Libraries on Bookplates


Bookplates are an entirely separate category of art, and began to come into use among book collectors upon the advent of the printing press, in the 15th century, reaching their peak of use in the last three centuries. There have been many serious collectors of bookplates during this later period, and collecting societies have recognized a specific category of book plates that depict library interiors. These offer fascinating glimpses of what real (and perhaps fancifully augmented) library interiors looked like before the advent of photography could record them.

Many thanks to Jim L. for suggesting this category of libraries, and for sending the first half-dozen images.

And for more library bookplates, particularly some more ancient ones, see here.

 

8001
Jim L.

A bookplate from the American Antiquarian Society, likely printed in the later 19th century.

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8002
Jim L.

A bookplate of C. Theresa Davison, dated 1908 and signed with presumably the artist’s initials, W.E.B. This is clearly a woman’s bookplate, as indicated by the flowers and cherubs portrayed. A religious phrase “Thus God uses us, Lending our minds out,” is included.

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8003
Jim L.

The bookplate from the Union League Club, dated 1900 by the artist, whose initials were E.D.F. The club had been established in 1863, according to the plate, and still exists, although not in the same building pictured in this bookplate.

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8004
Jim L.

The bookplate of Ernest Ridley Debenham, a British department-store businessman, who lived from 1865 to 1952. He was educated at Marlborough College and Trinity College, Cambridge, and had a library befitting a wealthy, educated man. But note the inclusion of a tennis racket in his bookplate: it indicated that quiet reading wasn’t his only hobby. Dated 1910 by the artist, whose initials were W.P.B.

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8005
Jim L.

The bookplate of Patrick M. Longan. This was likely the same Patrick M. Longan who was a California oilman and managed the Mexico operations of the International Petroleum Corporation. His flamboyant Spanish-colonial revival mansion in Hollywood, Castillo del Lago, had been built in 1926, designed by John De Lario, and by the 1930s was reputedly a gambling casino run by mobster Bugsy Siegel. The singer, Madonna, lived there in the 1990s, and it was there that a violent stalker was shot three times by her security guards. This bookplate, although not signed, is by well-known western artist Orpha Klinker (thanks Phyllis H., who owns the original art for this bookplate, for this information). It almost certainly portrays the library in Castillo del Lago, as the inscription “la bibioteca de” signifies a Spanish-style library, and Longan was known for celebrating all things Spanish.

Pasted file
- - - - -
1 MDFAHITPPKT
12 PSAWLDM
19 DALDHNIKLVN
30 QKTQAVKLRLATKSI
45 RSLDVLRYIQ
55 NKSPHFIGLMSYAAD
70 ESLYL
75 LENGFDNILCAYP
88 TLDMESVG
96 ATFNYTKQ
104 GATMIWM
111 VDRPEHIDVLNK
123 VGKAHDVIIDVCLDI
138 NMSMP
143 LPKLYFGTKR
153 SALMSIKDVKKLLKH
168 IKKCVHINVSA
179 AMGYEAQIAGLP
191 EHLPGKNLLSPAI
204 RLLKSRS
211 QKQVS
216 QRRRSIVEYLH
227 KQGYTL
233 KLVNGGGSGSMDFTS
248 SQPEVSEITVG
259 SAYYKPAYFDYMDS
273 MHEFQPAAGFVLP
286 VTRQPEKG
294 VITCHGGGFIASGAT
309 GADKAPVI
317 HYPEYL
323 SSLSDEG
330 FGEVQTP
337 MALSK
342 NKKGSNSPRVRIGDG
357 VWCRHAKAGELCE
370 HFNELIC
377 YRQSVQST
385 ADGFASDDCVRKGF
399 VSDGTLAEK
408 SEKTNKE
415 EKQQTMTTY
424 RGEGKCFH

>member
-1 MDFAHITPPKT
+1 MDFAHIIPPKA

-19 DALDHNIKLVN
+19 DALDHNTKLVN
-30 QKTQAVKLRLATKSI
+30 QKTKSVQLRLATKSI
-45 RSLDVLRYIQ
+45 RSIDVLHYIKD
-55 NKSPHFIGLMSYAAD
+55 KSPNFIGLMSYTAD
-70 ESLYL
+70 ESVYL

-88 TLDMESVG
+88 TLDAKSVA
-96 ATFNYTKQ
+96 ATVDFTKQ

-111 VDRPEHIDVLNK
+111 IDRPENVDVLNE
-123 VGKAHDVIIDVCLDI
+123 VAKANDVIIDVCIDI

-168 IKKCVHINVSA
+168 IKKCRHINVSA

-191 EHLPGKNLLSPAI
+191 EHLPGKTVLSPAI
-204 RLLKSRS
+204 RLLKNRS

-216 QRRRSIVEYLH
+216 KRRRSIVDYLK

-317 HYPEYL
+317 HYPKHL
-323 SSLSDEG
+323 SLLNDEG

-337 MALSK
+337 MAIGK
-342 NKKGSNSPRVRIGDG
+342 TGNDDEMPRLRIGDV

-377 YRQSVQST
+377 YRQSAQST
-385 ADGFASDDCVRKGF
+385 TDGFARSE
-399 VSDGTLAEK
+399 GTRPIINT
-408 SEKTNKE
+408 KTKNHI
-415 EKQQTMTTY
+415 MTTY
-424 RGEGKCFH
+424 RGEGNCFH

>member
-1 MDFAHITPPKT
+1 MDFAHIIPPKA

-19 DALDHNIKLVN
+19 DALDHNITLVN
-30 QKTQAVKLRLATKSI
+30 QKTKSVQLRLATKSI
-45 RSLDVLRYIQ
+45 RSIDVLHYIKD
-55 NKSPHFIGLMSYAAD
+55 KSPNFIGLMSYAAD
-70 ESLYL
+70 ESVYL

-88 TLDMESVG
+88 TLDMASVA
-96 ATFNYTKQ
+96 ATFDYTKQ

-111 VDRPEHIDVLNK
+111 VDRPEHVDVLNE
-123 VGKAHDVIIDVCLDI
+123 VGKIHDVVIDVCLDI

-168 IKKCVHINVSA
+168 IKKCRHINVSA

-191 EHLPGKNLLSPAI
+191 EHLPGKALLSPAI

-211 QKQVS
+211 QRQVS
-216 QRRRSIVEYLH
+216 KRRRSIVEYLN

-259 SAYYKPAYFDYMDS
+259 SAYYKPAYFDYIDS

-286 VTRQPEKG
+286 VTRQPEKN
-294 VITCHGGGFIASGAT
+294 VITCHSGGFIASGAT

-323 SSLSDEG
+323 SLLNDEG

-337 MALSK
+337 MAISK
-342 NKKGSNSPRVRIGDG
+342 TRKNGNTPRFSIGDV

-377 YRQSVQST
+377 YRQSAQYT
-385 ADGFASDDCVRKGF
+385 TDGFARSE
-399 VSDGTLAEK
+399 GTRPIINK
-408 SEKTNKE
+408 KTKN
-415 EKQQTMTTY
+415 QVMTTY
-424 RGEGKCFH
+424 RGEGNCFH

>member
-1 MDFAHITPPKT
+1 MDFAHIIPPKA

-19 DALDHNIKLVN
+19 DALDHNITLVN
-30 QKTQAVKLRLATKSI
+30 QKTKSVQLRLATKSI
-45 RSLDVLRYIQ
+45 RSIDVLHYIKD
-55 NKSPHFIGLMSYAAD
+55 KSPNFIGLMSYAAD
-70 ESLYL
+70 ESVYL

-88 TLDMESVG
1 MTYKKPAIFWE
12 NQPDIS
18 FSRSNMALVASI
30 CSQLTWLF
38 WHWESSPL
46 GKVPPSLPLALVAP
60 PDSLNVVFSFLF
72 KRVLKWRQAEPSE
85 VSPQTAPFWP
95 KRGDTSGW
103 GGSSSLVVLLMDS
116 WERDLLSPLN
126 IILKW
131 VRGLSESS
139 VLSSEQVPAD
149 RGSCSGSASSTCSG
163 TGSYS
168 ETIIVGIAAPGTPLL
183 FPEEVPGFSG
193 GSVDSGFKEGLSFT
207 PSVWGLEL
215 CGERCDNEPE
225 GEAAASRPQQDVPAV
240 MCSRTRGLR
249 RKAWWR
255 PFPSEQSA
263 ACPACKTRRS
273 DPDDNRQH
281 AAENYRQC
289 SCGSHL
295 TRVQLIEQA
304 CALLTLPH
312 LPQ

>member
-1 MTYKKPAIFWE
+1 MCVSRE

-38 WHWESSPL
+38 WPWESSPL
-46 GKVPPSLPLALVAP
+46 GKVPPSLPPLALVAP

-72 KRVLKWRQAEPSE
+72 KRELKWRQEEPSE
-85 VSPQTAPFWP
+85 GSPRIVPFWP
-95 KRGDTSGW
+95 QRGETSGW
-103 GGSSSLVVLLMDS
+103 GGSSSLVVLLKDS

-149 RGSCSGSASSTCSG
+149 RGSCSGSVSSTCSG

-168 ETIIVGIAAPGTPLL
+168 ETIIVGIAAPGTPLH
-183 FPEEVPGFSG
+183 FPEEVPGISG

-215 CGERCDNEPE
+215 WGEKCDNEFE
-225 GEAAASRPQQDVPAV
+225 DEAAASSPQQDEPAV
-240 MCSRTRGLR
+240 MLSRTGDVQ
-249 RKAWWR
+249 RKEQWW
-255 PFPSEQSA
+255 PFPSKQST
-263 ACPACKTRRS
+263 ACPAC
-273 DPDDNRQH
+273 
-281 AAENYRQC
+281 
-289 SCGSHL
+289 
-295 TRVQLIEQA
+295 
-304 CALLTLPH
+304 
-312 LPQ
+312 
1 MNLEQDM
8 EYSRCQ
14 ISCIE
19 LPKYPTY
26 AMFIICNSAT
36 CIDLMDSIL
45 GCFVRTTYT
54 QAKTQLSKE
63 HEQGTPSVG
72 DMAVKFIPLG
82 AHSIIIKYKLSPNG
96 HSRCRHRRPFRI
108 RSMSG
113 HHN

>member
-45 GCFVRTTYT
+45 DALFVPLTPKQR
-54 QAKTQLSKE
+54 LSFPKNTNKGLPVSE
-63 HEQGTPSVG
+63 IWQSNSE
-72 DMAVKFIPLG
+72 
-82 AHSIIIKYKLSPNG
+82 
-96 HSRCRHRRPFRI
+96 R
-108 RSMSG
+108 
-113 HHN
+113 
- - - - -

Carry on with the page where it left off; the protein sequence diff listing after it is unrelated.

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8006
Jim L.

The bookplate of John Gilbert, an American actor and a major star of the silent film era who lived from 1897 to 1936. He was known as "the great lover," rivaling even Rudolph Valentino as a box office draw, but was unsuccessful in making the transition to films with sound. According to bookplatejunkie@blogspot.com, the artist who designed this bookplate was Leota Woy.

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8007
ebay.com

The bookplate of Dr, Moriz Grolig, who lived in Vienna. The plate was likely printed in the early 20th century.

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8008
ebay.com

The bookplate of (probably) Franz Sales Romstock, who lived in Germany from 1844 to 1925 and wrote about religious and scientific topics. This photographic bookplate likely depicts his library and was probably printed in the late 19th or early 20th century.

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8009
ebay.com

The bookplate of someone or some institution named Farnsworth, likely dating from around 1920.

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8010
sscommons.org

The bookplate of John Thomas Lee, designed by Sydney L. Smith in 1921. The inscription at the top reads “All round the room my silent servants wait,” a reference to his books, of course, and from a poem by Barry Cornwall that continues: “My friends in every season, bright and dim.”

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